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02-11-2012, 17:25
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What does 10 IBU, 50 IBU or 100 IBU actually mean to the drinker?


Not a lot.


Why?


Because it’s all about context. And I’m about to get geeky...


50 IBU (International Bitterness Units (http://beer.wikia.com/wiki/International_Bitterness_Units)) will make a light lager brutal with bitterness. 50 IBU will make a strong stout seem cloyingly sweet.


It’s more relevant to look at the balance between bitterness and sweetness, so let’s throw away IBUs and bring in the BU:GUs (Bitterness Units: Gravity Unit).


BU:GU is the bitterness ratio and it was first introduced by Ray Daniels in Designing Great Beers (http://www.amazon.co.uk/Designing-Great-Beers-Ultimate-Brewing/dp/0937381500) (which is a great book!). It measures hop bitterness against malt sweetness where the higher the number, the higher the bitterness is to the sweetness in the beer. It’s calculated by dividing the IBU by the original gravity of the beer. So, with a beer of 25 IBUs and an original gravity of 1050 (you drop the first two digits of the OG unless you’re starting with a monster beer that’s in the 1100s, in which case you just drop the first digit) you get 0.5. On the BU:GU scale, that’s balanced – a score of 1 would be a beer with a very high perceived bitterness whereas 0.1 would be very low. (There’s a list of BU:GUs here (http://beersmith.com/blog/2009/09/26/balancing-your-beer-with-the-bitterness-ratio/) and there's a colour chart of BU:GUs here (http://www.madalchemist.com/chart_bitterness_ratio.html))




http://www.tc.umn.edu/~rohw0009/homebrewing/calculator/bvchart.jpg.JPG (http://www.tc.umn.edu/~rohw0009/homebrewing/calculator/bvchart.jpg.JPG)


Image from here (http://www.tc.umn.edu/~rohw0009/homebrewing/calculator/bvcalc.htm)




But then, to make it less straight-forward, another factor comes in: final gravity, or the apparent attenuation of the beer (the amount of sugars which are left in the finished beer). It’s fine knowing the original gravity but obviously a beer with a lower final gravity (or higher attenuation) will be drier in the finish with less residual sugars, which will then influence the perception of bitterness.


The Mad Alchemist (http://www.madalchemist.com/) has come up with a formula for figuring out the RelativeBitterness Ratio (http://www.madalchemist.com/relative_bitterness.html) (RBR) against the same numerical scale as BU:GU (here's another colourful chart (http://www.madalchemist.com/chart_bitterness_corrected.html)). Here’s what they say:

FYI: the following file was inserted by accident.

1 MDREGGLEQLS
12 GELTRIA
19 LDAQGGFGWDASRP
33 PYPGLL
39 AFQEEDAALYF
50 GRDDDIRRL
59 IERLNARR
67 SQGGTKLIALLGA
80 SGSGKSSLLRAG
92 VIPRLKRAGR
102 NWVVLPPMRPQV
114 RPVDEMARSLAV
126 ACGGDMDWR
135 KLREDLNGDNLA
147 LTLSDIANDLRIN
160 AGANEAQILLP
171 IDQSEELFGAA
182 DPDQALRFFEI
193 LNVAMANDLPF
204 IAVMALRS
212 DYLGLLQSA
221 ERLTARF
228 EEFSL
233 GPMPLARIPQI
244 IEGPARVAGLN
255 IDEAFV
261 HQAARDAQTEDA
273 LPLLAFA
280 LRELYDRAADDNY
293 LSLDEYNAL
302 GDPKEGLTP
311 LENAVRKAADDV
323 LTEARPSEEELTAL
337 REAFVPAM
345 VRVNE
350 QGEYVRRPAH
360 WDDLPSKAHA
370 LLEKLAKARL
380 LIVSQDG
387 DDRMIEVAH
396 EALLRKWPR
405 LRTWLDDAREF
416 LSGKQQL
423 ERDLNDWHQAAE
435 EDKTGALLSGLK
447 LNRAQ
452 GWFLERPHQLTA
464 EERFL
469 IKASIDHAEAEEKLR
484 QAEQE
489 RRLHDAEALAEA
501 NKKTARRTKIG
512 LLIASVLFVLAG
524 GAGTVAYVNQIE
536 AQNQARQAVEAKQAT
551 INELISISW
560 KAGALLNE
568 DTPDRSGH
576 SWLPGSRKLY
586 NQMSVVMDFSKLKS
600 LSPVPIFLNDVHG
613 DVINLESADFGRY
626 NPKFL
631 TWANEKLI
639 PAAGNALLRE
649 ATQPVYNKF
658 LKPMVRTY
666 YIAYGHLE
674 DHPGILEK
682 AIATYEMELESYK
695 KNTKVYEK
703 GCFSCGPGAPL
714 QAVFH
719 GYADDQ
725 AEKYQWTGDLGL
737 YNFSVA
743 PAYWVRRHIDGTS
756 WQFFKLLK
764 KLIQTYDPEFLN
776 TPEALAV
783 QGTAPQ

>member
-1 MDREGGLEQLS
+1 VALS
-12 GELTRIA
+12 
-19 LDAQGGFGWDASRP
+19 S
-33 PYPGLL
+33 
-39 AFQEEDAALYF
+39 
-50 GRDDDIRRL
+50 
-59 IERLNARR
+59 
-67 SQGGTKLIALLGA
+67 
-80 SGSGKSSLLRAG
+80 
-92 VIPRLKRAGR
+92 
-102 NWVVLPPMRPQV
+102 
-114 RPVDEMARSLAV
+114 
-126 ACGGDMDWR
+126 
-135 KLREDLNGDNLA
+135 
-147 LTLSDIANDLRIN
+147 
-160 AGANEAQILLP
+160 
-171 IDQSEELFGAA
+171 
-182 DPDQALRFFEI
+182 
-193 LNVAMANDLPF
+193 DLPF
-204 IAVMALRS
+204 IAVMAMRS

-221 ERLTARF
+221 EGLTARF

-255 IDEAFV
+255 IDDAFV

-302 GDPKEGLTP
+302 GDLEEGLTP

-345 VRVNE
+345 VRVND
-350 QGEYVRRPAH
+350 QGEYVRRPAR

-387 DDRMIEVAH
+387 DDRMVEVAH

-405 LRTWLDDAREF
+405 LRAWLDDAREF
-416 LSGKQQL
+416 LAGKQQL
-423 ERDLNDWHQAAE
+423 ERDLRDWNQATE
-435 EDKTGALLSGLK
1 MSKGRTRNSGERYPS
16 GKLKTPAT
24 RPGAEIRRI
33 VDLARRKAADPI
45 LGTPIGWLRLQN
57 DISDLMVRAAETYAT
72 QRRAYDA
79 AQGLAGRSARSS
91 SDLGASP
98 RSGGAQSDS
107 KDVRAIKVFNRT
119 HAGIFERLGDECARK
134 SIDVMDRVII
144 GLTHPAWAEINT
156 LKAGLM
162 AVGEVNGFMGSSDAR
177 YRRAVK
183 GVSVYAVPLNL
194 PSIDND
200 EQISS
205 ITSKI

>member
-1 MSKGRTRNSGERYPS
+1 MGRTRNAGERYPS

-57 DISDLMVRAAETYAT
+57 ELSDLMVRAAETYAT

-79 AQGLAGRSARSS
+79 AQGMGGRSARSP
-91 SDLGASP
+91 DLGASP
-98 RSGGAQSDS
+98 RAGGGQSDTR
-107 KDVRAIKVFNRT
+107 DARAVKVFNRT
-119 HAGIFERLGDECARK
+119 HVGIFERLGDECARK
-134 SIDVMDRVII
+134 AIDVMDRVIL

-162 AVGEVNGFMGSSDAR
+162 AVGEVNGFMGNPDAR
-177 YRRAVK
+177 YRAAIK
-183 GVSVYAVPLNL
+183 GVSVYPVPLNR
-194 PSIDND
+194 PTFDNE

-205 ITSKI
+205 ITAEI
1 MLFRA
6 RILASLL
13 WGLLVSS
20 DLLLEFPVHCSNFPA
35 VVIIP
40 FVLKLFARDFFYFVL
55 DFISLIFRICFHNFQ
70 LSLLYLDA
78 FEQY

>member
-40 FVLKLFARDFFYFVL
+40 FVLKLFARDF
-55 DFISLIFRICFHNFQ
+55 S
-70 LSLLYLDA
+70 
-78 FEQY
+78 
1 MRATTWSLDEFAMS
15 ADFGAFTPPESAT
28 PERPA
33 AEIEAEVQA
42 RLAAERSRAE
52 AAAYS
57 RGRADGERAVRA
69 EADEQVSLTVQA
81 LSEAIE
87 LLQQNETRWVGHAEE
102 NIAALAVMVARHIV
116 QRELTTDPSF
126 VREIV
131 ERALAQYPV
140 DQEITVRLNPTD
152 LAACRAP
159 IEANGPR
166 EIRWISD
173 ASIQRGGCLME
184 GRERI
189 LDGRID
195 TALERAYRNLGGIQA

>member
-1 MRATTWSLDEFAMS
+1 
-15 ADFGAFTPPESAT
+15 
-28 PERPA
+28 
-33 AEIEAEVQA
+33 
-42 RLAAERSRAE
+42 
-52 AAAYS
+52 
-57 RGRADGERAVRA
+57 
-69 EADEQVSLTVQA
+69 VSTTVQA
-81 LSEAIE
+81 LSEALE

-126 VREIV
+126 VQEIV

“ADF = Apparent Attenuation. 0.7655 is the average ADF of all beer styles. Since the Relative Bitterness Ratio takes into account balance relative to all beer styles, it uses this as a constant. You are comparing your beer's ADF against the average ADF (0.7655), then adjusting the standard Bitterness Ratio accordingly (it goes up if your ADF is higher than average, down if your ADF is lower than average). Just like BU:GU, higher numbers mean more bitter, lower numbers mean less bitter, and 0.5 is roughly average balance.”


Here’s the sum for a beer with 25 IBUs, OG of 1050 and 80% apparent attenuation:


RBR = (BU:GU) x (1 + (ADF - 0.7655))
RBR = (25/50) x (1 + (0.8 - 0.7655))
RBR = 0.5 x (1 + (0.0345))
RBR = 0.5 x 1.0345
RBR = 0.51725


So if you have two beers with the same IBU and same OG but one has a high apparent attenuation (85%, for example) and one with a low apparent attenuation (55%), they perception of bitterness will be different in both. Get it?

We know the IBU scale and understand that 10 is very low and 100 is very high, so it’ll be just as easy for drinkers to take notice of a BU:GU scale where 0.1 is very low and 1.0 is very high. While IBUs are an interesting piece of information, it means little without measuring it against the sweetness in the beer. That’s where a BU:GU score, worked out according to the Relative Bitterness Ratio, is more relevant and revealing.


Wonderful top photo from here (http://www.flickr.com/photos/wenjo13/906837305/)


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